Friday, November 14, 2014

Stop by the Devereaux Library and pick up one of these new bestsellers.

The King's Curse by Philippa Gregory

Gregory adds to her Cousins’ War series (after The White Princess) an illuminating portrait of historical figure Margaret Pole, Countess of Salisbury, whose royal Plantagenet lineage was both a blessing and a curse. Gregory’s carefully researched story line begins in 1499 with Margaret in mourning for her brother Teddy, who was beheaded by King Henry VII because he was a rival for the throne. Margaret has already been “stuffed into obscurity,” married to an ordinary knight with whom she’s had five children. When Prince Arthur, the King’s son and heir, marries Katherine of Aragon, Margaret becomes lady-in-waiting to the Spanish princess. When Arthur dies, Margaret loses her position; not long afterward, she is widowed and struggles financially. Matters temporarily improve for Margaret with the ascension of the new king, Henry VIII, who appoints Margaret governess to his daughter Mary. But the moody and volatile ruler also forces Margaret and her family to jockey for favor at court. Gregory moves confidently through a tangle of intrigue, revenge, and tyranny toward a shocking betrayal that brings Margaret face-to-face with the king’s ire.




The Long Way Home (Armand Gamache Series #10) by Louise Penny

Armand Gamache, former chief inspector of homicide for the Sûreté du Québec, is settling into retirement in the idyllic village of Three Pines—but Gamache understands better than most that danger never strays far from home.

With the help of friends and chocolate croissants and the protection of the village’s massive pines, Gamache is healing. His hands don’t shake as they used to; you might just mistake him and his wife, Reine-Marie, for an ordinary middle-age couple oblivious to the world’s horrors. But Gamache still grapples with a “sin-sick soul”—he can’t forget what lurks just beyond his shelter of trees. It’s his good friend Clara Morrow who breaks his fragile state of peace when she asks for help: Peter, Clara’s husband, is missing. After a year of separation, Peter was scheduled to return home; Clara needs to know why he didn’t. This means going out there, where the truth awaits—but are Clara and Gamache ready for the darkness they might encounter? The usual cast of characters is here: observant bookseller Myrna; Gamache’s second in command, Jean-Guy Beauvoir; even the bitter old poet, Ruth, is willing to lend a hand to find Peter, an artist who’s lost his way. The search takes them across Quebec to the mouth of the St. Lawrence River, toward another sin-sick soul, one fighting to claw his way out of jealousy’s grasp. Penny develops the story behind Peter’s disappearance at a slow, masterful pace, revealing each layer of the mystery alongside an introspective glance at Gamache and his comrades, who can all sympathize with Peter’s search for purpose. The emotional depth accessed here is both a wonder and a joy to uncover; if only the different legs of Peter’s physical journey were connected as thoughtfully as his emotional one.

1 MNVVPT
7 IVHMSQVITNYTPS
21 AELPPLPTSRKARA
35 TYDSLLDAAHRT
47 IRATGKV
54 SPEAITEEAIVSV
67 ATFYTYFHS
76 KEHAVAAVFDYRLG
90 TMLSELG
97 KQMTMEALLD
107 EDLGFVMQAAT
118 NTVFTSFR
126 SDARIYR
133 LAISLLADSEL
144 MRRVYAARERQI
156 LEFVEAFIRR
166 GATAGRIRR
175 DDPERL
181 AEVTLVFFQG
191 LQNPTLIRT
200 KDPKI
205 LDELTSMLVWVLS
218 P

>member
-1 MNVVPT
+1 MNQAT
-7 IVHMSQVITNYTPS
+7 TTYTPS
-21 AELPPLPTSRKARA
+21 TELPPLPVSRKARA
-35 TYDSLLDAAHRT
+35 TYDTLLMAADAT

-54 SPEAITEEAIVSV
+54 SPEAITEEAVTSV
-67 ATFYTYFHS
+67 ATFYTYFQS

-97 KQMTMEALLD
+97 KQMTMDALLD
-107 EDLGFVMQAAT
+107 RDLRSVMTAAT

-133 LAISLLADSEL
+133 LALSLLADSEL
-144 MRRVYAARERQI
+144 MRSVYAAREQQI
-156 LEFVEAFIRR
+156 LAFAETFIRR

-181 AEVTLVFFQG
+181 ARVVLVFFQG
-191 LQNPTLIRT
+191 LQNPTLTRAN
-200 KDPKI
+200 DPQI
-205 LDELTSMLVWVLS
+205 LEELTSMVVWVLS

Gamache’s 10th outing (How the Light Gets In, 2013, etc.) culminates in one breathless encounter, and readers may feel they weren’t prepared for this story to end. The residents of Three Pines will be back, no doubt, as they’ll have new wounds to mend.




The Monogram Murders: The New Hercule Poirot Mystery by Sophie Hannah and Agatha Christie

Hercule Poirot, last spotted in Charles Osborne’s novelization Black Coffee (1998), returns from retirement to investigate a triple poisoning in 1929 London.

It doesn’t take long for Poirot to realize why the woman he encounters in Pleasant’s Coffee House is all in a dither. She’s afraid that she’s about to be killed, and she can’t bring herself to run from her killer, since death is no more than she deserves. She flees before he can pin her down to specifics, but he soon links her to three deaths at the nearby Bloxham Hotel.

 So Poirot attaches himself to the case, uncovering evidence about the victims’ shared past in a village scandal 16 years ago, alternately lecturing and hectoring Catchpool, and sounding very little like Agatha Christie’s legendary sleuth except for the obligatory French tags. Hannah, a specialist in psychological suspense (The Orphan Choir, 2014, etc.), would seem an odd choice for the job of resurrecting Poirot. The main strengths she brings to her task are a formidable ingenuity and a boundless appetite for reviewing the same evidence over and over again. The herrings-within-herrings denouement, which goes on for 100 pages, hovers between tour de force and unintentional farce.

Despite the names and dates, this authorized sequel will remind you less of Christie, whose strengths are very different from Hannah’s, than of the dozens of other pastiches of golden age detective fiction among which it takes its place.




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